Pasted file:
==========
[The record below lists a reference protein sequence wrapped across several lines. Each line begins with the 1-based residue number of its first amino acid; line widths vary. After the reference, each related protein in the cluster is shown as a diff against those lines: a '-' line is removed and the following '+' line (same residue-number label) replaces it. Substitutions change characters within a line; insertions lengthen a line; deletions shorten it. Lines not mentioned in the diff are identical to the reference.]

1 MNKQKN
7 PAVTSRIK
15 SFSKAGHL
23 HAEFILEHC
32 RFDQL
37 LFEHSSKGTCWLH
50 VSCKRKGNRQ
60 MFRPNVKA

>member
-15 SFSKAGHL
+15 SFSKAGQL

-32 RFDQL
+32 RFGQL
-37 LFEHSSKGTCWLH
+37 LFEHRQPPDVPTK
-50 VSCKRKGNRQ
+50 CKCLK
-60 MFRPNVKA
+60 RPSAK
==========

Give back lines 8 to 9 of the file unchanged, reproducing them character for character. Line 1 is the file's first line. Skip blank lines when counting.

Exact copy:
50 VSCKRKGNRQ
60 MFRPNVKA